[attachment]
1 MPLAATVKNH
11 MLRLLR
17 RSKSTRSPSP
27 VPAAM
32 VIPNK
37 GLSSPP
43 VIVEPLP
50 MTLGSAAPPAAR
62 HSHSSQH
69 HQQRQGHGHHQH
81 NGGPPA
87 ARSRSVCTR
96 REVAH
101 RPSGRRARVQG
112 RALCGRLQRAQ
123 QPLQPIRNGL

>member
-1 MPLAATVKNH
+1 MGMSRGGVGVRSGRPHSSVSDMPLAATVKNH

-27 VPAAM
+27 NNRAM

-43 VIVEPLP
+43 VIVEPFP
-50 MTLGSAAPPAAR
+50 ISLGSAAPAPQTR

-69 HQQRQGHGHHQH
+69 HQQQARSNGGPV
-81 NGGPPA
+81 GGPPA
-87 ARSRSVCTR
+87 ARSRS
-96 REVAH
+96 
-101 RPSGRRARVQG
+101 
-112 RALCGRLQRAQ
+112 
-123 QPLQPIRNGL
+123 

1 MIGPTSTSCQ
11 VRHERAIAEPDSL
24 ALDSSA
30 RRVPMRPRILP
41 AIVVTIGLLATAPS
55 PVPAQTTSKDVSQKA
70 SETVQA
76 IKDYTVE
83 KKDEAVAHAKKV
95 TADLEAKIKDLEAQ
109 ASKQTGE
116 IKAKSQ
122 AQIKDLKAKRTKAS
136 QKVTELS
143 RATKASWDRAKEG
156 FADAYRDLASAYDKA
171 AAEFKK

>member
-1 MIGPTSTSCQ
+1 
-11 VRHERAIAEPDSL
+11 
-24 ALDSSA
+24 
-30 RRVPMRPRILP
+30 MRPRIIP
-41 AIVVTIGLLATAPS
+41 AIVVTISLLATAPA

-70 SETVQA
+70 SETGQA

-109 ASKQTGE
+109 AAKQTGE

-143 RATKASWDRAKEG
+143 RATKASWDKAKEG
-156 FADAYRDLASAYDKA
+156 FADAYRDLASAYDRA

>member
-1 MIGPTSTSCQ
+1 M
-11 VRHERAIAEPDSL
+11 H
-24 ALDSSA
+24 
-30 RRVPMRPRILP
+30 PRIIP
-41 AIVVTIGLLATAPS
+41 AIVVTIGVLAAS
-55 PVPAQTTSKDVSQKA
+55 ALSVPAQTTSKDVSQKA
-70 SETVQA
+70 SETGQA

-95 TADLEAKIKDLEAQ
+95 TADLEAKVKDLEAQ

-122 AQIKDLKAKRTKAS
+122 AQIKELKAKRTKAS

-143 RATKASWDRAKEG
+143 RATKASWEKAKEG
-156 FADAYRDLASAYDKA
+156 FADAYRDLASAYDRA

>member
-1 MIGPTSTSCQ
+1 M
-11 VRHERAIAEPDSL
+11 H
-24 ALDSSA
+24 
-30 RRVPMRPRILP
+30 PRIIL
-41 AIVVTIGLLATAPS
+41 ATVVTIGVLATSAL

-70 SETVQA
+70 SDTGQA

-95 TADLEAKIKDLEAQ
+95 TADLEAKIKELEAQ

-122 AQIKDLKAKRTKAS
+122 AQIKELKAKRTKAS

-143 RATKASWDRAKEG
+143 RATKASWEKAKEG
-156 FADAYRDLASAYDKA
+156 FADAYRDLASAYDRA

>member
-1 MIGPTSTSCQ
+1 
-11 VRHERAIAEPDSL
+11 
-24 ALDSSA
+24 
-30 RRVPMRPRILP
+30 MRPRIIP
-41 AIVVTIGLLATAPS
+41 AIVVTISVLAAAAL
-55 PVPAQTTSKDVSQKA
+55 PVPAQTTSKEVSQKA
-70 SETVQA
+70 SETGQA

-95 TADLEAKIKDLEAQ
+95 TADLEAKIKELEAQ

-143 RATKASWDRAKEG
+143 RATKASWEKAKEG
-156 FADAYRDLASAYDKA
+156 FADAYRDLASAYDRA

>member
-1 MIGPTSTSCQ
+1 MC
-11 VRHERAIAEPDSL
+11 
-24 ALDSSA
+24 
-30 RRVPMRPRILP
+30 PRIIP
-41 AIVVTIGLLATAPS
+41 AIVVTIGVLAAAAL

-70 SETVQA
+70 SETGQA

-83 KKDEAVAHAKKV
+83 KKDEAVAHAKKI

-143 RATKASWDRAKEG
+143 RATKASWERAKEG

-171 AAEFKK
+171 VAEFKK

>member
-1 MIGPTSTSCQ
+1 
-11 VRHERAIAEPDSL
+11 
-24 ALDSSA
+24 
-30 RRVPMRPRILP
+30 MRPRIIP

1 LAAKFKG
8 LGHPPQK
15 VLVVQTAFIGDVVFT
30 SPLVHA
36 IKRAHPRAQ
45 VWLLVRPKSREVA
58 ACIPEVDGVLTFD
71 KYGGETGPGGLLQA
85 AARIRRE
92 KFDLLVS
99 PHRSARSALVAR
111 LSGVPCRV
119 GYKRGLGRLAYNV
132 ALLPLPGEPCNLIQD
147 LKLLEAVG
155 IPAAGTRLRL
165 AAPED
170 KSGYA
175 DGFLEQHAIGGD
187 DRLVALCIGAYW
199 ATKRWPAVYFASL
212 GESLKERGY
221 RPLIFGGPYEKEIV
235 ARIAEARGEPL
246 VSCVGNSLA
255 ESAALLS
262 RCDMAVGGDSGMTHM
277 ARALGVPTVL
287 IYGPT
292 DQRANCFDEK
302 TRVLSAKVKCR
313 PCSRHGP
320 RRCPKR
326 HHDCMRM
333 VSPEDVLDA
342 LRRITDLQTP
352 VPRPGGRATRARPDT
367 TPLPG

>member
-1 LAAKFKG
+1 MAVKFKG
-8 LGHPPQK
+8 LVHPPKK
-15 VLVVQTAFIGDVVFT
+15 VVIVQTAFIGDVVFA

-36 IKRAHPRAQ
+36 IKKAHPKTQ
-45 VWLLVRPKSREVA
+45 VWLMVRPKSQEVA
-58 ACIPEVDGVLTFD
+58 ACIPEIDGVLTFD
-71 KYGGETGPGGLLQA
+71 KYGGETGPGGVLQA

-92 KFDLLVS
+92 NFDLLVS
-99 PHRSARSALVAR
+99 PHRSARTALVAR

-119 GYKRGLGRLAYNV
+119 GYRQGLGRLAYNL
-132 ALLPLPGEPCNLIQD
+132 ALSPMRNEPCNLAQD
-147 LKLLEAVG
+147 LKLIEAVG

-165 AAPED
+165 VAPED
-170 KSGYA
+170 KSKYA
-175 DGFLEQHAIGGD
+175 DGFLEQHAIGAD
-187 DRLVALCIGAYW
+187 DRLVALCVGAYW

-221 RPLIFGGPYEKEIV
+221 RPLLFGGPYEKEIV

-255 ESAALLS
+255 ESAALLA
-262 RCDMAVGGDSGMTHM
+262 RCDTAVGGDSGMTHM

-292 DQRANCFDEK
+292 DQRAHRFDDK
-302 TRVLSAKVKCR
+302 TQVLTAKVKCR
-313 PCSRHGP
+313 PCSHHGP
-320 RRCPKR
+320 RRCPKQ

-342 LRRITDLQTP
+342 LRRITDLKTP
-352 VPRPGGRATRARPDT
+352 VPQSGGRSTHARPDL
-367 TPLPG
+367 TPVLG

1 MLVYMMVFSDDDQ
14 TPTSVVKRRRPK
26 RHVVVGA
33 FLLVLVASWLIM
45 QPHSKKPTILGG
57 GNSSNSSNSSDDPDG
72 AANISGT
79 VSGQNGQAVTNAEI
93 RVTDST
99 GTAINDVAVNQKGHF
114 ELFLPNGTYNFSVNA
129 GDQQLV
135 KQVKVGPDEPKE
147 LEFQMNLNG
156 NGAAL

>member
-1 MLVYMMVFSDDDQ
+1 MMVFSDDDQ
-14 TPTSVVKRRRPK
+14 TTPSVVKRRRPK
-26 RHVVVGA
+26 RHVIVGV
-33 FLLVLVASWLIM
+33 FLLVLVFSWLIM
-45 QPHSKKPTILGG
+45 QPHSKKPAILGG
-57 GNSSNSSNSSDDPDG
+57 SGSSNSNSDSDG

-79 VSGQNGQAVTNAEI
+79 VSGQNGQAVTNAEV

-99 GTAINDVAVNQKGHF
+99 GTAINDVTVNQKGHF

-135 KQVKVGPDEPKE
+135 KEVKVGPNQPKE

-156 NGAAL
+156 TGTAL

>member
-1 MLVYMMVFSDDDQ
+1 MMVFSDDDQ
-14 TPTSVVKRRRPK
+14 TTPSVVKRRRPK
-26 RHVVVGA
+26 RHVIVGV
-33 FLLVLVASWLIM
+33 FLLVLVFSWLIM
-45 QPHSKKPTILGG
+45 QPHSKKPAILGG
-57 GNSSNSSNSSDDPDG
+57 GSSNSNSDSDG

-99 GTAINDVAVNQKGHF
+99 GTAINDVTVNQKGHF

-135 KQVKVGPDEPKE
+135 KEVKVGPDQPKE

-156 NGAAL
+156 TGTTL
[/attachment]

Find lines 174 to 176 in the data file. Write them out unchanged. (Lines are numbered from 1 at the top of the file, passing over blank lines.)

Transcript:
45 VWLLVRPKSREVA
58 ACIPEVDGVLTFD
71 KYGGETGPGGLLQA